CHARLOTTE, NC –
ESPNS’ The Last Dance aired Sunday night (Apr. 19) after months of anticipation.
The 10 part docu-series explores the journey of the championship ’97-’98 Chicago Bulls. Michael Jordan and Phil Jackson led the team through the tumultuous journey of its final year together. It was a year that was full of drama and headlines as internal disputes became the center of attention. Despite the noise, Jordan and the Bulls cashed in for ring #6.
On Sunday’s episode of Brian’s World Live, we shifted the focus from lessons in basketball to lessons in leadership. The docu-series exposed some key attributes of organizational theory that when practiced correctly, leads organizations to success. We could all learn lessons from how Jerry Krause handled this Bulls team. Players began to resent Krause for how he ran the team and the documentary exposed both his talent and arrogance.
It was my personal take that from the outside looking in, Jerry Krause wanted to dismantle the Bulls just to build them again. This team had found its stride with, or without Krause’s moves. Former Bulls coach Tim Floyd says that Krause was set on breaking up the Bulls and that he couldn’t work with Phil Jackson, CBS Sports reports. During an interview on ESPN 104.5 (Baton Rouge) Floyd shared recanted a conversation that he had with Bulls owner, Jerry Reinsdorf.
As transcribed by ESPN:
“Anyhow, I told Jerry Reinsdorf that day,” Floyd said on the radio show, “I don’t think Jerry [Krause] understands that these guys are basically the Beatles. This is the most popular franchise of all time. I said, ‘If I’m you, I would not do this. Not even the following year. Let it die a natural death because there are certain teams and players that you just don’t break up. I think these guys have earned the right to let it die its own death.'”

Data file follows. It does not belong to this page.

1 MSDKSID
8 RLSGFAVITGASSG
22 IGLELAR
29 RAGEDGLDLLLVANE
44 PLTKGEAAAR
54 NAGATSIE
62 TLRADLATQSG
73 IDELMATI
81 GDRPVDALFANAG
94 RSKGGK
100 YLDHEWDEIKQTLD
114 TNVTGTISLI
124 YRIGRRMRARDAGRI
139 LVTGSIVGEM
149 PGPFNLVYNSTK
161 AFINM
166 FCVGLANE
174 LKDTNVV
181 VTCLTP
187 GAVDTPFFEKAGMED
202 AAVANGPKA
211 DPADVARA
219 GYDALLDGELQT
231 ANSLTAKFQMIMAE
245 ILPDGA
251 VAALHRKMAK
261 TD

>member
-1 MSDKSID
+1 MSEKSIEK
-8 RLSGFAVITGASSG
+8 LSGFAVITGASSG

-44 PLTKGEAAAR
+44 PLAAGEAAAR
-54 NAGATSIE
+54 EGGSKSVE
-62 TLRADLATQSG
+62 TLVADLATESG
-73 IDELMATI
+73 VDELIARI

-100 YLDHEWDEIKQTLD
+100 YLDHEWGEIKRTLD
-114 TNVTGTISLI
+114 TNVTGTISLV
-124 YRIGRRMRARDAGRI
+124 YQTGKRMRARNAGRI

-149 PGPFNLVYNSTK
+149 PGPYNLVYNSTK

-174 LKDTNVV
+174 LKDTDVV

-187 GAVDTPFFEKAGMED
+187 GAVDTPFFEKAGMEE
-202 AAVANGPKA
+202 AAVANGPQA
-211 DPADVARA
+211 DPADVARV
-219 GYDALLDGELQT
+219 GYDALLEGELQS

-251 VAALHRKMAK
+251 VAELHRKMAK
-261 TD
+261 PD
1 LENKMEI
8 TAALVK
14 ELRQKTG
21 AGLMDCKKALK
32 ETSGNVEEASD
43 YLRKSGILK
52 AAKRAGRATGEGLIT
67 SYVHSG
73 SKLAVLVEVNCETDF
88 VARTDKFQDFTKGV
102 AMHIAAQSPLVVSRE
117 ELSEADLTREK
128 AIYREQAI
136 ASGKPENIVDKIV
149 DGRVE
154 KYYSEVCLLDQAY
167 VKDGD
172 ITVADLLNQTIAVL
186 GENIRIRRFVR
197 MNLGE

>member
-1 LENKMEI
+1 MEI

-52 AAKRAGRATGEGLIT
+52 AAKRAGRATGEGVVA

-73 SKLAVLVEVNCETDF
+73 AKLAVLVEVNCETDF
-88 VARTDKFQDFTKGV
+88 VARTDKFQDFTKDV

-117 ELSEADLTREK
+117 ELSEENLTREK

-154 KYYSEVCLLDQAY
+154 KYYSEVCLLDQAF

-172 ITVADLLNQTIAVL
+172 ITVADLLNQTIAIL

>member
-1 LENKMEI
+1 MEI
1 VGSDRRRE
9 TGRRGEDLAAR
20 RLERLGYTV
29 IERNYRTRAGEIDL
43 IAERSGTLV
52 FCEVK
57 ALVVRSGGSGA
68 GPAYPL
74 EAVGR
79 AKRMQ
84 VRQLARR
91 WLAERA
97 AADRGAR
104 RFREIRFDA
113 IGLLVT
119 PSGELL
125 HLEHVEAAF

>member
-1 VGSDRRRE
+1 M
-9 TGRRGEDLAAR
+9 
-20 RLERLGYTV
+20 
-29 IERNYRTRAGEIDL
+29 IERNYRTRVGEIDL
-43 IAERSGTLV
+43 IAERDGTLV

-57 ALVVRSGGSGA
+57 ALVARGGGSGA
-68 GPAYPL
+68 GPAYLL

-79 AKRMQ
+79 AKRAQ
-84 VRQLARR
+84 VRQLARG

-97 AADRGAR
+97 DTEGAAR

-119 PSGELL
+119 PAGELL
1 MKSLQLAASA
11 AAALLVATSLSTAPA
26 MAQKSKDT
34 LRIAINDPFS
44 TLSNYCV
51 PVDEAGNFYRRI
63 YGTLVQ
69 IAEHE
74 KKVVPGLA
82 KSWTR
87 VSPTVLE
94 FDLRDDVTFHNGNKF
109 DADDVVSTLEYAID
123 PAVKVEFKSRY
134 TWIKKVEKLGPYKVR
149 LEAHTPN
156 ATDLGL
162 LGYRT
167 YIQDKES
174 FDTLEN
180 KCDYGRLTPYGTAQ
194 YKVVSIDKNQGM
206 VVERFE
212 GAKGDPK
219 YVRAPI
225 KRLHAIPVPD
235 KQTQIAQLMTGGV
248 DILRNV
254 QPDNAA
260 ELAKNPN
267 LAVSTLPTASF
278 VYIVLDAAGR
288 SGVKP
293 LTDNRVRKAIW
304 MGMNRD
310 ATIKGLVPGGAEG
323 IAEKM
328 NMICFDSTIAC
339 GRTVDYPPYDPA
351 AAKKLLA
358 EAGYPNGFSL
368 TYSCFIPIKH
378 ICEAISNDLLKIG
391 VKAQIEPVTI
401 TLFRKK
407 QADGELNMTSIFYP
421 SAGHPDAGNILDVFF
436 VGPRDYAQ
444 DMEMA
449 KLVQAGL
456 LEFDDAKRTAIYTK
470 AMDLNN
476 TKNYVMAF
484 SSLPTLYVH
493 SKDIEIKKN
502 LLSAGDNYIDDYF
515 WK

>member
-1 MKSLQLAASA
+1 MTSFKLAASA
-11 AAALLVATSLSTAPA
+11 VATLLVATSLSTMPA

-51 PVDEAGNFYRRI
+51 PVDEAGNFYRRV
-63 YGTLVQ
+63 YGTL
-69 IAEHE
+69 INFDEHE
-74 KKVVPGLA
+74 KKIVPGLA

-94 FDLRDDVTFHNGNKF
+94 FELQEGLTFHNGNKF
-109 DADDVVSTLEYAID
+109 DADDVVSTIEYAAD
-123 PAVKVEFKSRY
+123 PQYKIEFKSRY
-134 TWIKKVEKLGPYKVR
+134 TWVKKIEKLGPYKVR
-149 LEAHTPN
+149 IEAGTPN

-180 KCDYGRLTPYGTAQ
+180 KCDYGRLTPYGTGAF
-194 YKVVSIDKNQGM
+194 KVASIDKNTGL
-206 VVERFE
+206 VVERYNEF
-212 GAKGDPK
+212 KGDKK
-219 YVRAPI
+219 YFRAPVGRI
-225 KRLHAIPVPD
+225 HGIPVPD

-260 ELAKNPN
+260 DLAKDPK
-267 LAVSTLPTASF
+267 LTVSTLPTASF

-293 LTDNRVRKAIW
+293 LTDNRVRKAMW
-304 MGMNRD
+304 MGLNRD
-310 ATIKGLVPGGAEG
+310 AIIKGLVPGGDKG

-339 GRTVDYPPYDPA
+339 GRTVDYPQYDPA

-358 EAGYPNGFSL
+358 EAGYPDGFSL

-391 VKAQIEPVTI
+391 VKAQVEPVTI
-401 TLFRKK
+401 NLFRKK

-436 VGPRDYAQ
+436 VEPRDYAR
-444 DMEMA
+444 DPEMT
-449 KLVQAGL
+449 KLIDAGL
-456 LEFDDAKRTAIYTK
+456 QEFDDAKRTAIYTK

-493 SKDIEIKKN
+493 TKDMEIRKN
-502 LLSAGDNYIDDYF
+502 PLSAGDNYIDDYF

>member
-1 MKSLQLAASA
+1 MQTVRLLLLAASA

“Jerry Reinsdorf asked me, ‘Tim, would you tell Jerry Krause what you told me in downtown Seattle about next year?'” Floyd said. “I told Jerry Krause, and he said you don’t understand, I can’t do it. I don’t want to work with Phil again. I said, ‘Why don’t you work downtown and let Phil work out of the other place [facility]?’ Y’all just stay the hell away from each other because it’s working.”
With rumors floating around the building, it’s no secret that Krause’s actions sucked the life out of this team.
Tim Floyd, who took over after Krause fired Phil Jackson, was completely right when he said this should have died a natural death. It’s sad that the ego of one of the organization’s leaders has caused years of bad memories for the Chicago fan-base.
Since the 1997-98 season, the Bulls haven’t made the playoffs as consistent as they did during the Jordan-era. It’s no telling what could have unfolded for the organization if they had let this group’s legacy end organically.
Poor management is a cloud that rains down on the organization. Hopefully Krause’s poor decision-making has been an example to other general managers and officials of what not to do with a championship nucleus.
Looking forward to the rest of The Last Dance. Watch the full episode of Brian’s World Live on The Last Dance and get caught up.